Several investigators searched the Burlington County home of Kate McClure and Mark D'Amico, who set up the fund to help Bobbitt after he spent his last US$20 to buy gas for McClure when her auto stalled on an I-95 overpass near Kensington a year ago. Authorities were reportedly seen removing bags of items from the residence.
The pair's home was raided Thursday by the Burlington County Prosecutor's Office on a warrant that included the seizure of their new BMW.
On Thursday morning, the Burlington County Prosecutor's Office and the Florence Township Police Department executed a search warrant at the couple's home.
The couple say they're wary of giving Bobbitt the rest of the funds until the veteran secured a job and was off of drugs.
McClure and D'Amico have claimed they've given Bobbitt half of the $400,000, while Bobbitt says he's only received $75,000.
Victims are more likely to get compensated if criminal charges are filed, said Stephen Stigall, a partner at the Philadelphia-based law firm Ballard Spahr LLP.
The couple is being sued by Johnny Bobbitt, who gave Katelyn McClure $20 for gas late one night in 2017 when she was stranded in Philadelphia. Bobbitt has questioned where they got the money for the new vehicle.
But reports stated that McClure used some of the money to buy a new BMW and go on an expensive trip to California, and D'Amico used some of the money on gambling-although D'Amico said he paid the money back to the account.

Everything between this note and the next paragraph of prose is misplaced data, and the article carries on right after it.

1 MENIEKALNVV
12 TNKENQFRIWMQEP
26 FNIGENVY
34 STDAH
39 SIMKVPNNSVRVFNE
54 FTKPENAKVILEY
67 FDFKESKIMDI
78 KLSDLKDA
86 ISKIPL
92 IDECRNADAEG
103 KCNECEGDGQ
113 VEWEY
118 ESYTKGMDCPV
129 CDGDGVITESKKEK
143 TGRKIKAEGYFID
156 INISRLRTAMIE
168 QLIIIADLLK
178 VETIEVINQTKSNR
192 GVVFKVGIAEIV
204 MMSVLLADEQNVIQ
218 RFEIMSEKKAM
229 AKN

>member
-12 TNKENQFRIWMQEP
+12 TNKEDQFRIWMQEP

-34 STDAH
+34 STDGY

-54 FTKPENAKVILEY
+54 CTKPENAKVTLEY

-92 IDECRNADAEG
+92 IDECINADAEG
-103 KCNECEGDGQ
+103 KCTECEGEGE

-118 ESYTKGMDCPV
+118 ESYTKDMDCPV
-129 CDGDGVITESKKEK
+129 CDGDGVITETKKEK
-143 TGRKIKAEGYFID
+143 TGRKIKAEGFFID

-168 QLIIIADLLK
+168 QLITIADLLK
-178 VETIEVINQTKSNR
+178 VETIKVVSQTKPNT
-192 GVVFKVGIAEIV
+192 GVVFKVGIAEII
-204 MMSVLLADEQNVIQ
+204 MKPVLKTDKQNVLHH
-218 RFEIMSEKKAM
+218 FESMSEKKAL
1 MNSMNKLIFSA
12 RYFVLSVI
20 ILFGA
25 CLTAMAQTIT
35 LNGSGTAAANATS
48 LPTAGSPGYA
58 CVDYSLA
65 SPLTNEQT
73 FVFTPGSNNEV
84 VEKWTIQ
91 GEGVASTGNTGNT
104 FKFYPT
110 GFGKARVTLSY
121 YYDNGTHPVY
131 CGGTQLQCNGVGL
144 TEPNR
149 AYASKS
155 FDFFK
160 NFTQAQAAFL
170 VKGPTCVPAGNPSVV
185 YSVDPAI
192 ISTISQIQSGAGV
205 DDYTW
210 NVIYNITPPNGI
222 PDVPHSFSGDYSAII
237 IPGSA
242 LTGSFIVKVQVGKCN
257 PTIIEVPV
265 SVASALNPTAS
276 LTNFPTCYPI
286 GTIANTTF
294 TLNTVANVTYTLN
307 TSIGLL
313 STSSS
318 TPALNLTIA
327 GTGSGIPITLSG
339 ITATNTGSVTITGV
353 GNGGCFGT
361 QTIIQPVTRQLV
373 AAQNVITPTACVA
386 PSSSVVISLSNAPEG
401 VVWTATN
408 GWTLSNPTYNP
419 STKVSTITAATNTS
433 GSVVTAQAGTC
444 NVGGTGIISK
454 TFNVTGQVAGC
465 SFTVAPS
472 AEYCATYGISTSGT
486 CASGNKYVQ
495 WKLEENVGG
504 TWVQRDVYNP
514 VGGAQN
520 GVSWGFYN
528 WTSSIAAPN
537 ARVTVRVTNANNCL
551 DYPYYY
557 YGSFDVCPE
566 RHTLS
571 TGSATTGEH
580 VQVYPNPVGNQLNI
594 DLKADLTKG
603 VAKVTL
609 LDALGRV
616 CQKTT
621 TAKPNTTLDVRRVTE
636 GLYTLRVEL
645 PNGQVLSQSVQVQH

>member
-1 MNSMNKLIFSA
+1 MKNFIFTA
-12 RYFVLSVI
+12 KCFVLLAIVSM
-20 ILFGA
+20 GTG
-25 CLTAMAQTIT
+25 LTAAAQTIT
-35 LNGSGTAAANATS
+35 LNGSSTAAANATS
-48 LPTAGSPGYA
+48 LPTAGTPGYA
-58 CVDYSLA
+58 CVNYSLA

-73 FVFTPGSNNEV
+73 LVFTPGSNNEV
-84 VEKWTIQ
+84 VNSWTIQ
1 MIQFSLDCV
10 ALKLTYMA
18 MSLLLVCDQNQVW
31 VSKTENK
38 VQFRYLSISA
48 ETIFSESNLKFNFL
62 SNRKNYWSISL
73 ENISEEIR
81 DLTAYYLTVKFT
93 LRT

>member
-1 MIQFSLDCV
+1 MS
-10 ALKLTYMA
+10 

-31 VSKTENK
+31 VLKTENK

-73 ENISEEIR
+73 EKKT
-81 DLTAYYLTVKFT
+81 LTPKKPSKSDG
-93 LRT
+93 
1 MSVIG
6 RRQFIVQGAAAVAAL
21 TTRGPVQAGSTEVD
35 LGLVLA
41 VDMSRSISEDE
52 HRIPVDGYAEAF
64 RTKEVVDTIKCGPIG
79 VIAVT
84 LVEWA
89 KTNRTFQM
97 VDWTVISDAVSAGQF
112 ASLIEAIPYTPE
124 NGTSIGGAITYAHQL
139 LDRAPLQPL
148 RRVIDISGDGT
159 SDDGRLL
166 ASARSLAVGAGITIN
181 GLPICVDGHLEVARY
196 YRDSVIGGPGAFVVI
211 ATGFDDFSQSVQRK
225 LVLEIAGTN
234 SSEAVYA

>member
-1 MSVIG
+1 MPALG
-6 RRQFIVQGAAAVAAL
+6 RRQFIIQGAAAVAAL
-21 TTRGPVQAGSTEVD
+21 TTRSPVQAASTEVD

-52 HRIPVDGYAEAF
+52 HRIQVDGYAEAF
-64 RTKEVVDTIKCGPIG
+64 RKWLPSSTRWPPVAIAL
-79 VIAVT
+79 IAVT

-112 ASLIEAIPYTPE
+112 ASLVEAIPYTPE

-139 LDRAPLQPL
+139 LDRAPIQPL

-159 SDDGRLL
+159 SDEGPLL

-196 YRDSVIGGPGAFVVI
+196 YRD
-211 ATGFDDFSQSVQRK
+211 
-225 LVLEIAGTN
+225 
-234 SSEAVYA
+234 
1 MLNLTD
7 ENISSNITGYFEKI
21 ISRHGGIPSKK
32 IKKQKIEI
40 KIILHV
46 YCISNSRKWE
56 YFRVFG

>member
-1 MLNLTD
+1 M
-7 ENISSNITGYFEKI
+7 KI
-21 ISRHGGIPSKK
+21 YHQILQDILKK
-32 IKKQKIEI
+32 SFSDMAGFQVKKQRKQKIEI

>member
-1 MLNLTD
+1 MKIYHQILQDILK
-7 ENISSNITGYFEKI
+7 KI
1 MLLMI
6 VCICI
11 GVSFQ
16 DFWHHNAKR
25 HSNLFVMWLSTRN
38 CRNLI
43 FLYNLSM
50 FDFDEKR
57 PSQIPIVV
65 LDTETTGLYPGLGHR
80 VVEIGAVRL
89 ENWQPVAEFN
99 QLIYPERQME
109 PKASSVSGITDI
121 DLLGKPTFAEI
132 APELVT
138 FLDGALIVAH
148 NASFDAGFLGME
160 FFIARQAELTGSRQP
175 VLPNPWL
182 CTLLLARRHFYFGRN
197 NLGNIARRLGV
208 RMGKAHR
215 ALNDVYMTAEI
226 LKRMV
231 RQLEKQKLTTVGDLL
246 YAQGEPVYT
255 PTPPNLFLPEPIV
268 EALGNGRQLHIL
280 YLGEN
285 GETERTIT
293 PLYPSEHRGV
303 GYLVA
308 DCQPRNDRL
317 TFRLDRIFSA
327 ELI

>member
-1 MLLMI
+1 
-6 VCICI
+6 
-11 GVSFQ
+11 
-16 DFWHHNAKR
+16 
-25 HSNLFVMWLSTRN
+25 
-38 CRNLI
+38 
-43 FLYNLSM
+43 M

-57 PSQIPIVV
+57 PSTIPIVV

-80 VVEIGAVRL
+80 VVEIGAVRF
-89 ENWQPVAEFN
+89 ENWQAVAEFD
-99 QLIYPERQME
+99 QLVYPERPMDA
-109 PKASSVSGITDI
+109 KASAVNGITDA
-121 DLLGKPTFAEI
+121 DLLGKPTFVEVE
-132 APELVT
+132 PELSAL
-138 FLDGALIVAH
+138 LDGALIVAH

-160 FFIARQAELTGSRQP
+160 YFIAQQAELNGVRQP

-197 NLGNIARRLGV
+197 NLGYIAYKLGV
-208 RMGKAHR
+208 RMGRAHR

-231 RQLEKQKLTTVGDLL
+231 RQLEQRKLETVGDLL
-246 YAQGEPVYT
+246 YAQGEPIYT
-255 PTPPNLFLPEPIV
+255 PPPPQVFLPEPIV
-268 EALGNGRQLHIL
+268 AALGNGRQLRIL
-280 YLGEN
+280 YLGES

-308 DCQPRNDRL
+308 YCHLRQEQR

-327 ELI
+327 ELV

However, after an August 29 court proceeding, the couple reportedly failed to meet a 48-hour deadline a judge gave them to turn over any remaining funds to Bobbitt.
The New Jersey couple whose GoFundMe campaign for a hero hobo raised $400,000 kept him living like a hungry pauper on a trailer in their driveway while they splurged on vacations and a shoe collection to rival Imelda Marcos, his lawyer told The Post.
According to Philadelphia's WTXF-TV, Bobbitt is in a 30-day treatment program. Video from ABC6 showed D'Amico outside the house golfing and playing with a dog while the search was conducted. Rather than genuinely reaching out to outside resources over any concerns, McClure and D'Amico treated Bobbitt horribly and drained the money meant to assist him.
There are conflicting reports from the couple and Bobbitt about how the money was used and whether Bobbitt was a participant or a victim.
As the case drags on, GoFundMe is working with legal counsel and investigators to make sure Bobbitt gets what he's owed, Bobby Whithorne, a spokesman for the company said.
As far as the court cases go, there is now a criminal investigation on top of the civil case that Bobbitt's pro bono attorney has brought against the couple. Some of the money that GoFundMe donors gave him ended up in the pockets of drug dealers, Bobbitt told the Inquirer.
The company said it also gave $20,000 to an account set up by his attorney to help him during the investigation.
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